For those who have wondered why they like or dislike certain things, or how they decide what to order from a menu, a team of researchers at the University of Colorado at Boulder says its dopamine.
A CU-Boulder team studying Parkinsons disease patients found strong evidence that dopamine in the brain plays a key role in how people implicitly learn to make choices that lead to good outcomes, while avoiding bad ones. The finding could help researchers understand more about how the brain works and could lead to a better understanding and treatment of brain disorders like schizophrenia, according to CU-Boulder psychology graduate student Michael Frank, who led the study.
A paper on the subject by Frank, CU-Boulder psychology Associate Professor Randall OReilly and Lauren Seeberger of the Colorado Neurological Institutes Movement Disorders Center appears in the Nov. 5 issue of Science Express, an online version of Science magazine. Often people will get a "gut feeling" that allows them to make a choice depending on how often it was associated with positive outcomes in the past. But people with Parkinsons disease often have difficulty making these kinds of choices, Frank said.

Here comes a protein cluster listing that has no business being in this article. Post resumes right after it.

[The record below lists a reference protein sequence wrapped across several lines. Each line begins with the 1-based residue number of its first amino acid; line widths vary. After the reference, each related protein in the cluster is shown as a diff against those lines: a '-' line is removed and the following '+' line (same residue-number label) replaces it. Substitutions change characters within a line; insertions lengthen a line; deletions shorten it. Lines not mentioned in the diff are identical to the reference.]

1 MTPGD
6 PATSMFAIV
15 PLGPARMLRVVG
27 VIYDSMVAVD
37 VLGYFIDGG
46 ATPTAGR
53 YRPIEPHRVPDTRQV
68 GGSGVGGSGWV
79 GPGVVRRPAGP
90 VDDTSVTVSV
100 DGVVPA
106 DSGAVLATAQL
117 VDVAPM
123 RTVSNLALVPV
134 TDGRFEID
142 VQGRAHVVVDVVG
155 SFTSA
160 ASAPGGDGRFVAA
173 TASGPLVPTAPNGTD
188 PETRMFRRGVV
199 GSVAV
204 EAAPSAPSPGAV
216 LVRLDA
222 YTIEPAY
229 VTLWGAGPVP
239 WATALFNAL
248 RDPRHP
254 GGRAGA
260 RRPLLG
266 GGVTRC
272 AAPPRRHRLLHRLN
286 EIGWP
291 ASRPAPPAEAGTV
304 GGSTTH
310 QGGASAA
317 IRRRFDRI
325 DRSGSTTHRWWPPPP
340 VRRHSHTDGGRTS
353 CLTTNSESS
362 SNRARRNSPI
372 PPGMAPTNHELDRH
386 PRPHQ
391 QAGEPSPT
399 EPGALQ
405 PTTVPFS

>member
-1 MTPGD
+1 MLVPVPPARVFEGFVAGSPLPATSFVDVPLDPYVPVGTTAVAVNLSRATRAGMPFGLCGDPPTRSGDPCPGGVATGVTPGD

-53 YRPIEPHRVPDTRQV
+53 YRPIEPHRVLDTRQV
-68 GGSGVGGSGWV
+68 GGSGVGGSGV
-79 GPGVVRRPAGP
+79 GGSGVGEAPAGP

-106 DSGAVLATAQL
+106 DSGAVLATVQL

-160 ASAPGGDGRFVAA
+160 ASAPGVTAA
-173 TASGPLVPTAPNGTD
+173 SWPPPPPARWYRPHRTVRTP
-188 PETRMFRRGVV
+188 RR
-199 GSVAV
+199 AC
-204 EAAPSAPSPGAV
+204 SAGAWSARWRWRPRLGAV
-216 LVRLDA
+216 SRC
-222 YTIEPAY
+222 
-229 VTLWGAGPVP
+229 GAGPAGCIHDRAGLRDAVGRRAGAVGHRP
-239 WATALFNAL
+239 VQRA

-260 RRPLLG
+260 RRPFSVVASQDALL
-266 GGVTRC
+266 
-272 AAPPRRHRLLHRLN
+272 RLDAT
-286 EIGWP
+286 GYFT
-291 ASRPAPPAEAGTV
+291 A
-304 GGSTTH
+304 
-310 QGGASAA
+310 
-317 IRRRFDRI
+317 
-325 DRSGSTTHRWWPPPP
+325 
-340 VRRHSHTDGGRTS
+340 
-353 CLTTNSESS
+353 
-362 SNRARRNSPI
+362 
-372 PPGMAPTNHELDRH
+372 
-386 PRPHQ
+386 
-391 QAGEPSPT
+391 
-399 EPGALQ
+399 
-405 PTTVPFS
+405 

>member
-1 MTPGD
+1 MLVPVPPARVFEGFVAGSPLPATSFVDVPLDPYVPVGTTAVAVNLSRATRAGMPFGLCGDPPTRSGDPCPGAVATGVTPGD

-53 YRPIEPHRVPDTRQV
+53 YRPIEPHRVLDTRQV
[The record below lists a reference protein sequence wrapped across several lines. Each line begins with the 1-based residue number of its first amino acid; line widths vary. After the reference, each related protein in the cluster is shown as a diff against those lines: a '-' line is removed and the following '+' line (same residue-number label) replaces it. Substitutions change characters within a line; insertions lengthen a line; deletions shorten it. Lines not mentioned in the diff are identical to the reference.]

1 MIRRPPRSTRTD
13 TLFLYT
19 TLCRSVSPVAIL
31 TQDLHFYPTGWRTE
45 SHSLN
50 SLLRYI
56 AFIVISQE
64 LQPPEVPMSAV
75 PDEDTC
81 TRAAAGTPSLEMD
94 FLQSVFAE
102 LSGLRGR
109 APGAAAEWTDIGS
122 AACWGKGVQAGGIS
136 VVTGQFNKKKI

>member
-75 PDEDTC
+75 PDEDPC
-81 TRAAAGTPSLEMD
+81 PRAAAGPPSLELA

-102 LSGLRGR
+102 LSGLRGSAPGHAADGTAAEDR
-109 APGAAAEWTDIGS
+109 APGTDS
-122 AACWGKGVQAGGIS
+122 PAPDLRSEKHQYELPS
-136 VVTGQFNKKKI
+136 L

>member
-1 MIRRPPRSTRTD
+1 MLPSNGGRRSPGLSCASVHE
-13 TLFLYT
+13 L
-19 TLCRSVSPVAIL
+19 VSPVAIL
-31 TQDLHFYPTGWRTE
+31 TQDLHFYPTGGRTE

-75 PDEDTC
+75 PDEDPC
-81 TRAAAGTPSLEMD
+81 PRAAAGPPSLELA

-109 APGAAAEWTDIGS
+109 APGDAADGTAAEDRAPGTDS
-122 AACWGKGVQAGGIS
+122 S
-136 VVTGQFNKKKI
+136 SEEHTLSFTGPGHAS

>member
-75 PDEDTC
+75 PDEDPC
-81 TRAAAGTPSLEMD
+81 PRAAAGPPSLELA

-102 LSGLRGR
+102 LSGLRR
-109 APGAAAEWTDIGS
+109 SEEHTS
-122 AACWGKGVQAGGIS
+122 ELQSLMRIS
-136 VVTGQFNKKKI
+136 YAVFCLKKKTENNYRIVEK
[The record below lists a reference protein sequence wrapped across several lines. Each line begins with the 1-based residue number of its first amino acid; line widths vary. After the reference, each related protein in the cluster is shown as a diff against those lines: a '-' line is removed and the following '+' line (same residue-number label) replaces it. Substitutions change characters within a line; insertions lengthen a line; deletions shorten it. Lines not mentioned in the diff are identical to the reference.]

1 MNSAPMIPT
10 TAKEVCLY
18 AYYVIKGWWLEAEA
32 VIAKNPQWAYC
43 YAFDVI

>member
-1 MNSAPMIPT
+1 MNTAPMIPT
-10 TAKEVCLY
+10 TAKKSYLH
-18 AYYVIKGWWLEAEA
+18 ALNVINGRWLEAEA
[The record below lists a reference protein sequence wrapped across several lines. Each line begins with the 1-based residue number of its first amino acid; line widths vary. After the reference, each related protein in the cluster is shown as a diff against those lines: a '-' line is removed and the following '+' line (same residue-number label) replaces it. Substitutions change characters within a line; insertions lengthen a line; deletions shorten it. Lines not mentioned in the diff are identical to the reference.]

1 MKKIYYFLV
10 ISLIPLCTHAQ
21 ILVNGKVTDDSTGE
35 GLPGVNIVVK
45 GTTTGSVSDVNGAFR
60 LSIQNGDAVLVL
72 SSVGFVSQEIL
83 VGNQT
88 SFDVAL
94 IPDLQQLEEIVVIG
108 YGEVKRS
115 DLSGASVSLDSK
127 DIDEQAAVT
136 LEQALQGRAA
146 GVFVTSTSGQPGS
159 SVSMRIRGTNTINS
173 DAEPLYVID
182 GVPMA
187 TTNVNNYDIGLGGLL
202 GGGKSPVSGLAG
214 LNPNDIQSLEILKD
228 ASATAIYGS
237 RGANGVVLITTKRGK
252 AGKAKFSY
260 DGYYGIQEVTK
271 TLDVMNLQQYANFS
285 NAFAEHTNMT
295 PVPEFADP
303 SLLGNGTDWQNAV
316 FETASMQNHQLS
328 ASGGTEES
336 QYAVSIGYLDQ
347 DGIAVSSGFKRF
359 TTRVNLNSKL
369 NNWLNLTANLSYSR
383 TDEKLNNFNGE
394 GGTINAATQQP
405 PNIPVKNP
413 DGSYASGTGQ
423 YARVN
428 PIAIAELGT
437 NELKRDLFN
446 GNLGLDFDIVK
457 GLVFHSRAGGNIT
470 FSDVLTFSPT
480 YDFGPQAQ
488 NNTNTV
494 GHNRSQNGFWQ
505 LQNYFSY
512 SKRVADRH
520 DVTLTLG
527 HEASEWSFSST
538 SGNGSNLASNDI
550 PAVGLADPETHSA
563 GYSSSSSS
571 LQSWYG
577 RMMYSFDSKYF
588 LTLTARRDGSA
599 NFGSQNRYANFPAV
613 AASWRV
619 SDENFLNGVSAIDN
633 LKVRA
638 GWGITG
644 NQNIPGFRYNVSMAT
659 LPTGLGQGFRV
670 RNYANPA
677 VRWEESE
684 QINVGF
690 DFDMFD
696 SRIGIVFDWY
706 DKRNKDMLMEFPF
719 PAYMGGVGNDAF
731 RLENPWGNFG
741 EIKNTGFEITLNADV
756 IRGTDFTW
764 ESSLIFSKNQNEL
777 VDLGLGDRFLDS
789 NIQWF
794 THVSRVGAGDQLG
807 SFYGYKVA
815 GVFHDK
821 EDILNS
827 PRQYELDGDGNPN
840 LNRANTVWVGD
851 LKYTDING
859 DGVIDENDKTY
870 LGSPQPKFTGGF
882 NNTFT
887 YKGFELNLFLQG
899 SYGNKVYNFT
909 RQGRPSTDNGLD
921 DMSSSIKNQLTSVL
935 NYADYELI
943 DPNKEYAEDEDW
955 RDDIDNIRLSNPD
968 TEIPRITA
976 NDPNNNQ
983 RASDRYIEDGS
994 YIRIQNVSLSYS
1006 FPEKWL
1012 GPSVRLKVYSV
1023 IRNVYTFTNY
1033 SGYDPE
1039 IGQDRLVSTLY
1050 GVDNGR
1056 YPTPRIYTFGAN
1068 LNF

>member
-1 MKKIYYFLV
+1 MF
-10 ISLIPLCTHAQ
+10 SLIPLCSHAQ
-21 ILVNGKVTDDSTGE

Randall O’Reilly | EurekAlert!
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Study published in the journal ACS Applied Materials & Interfaces is the outcome of an international effort that included teams from Dresden and Berlin in Germany, and the US.
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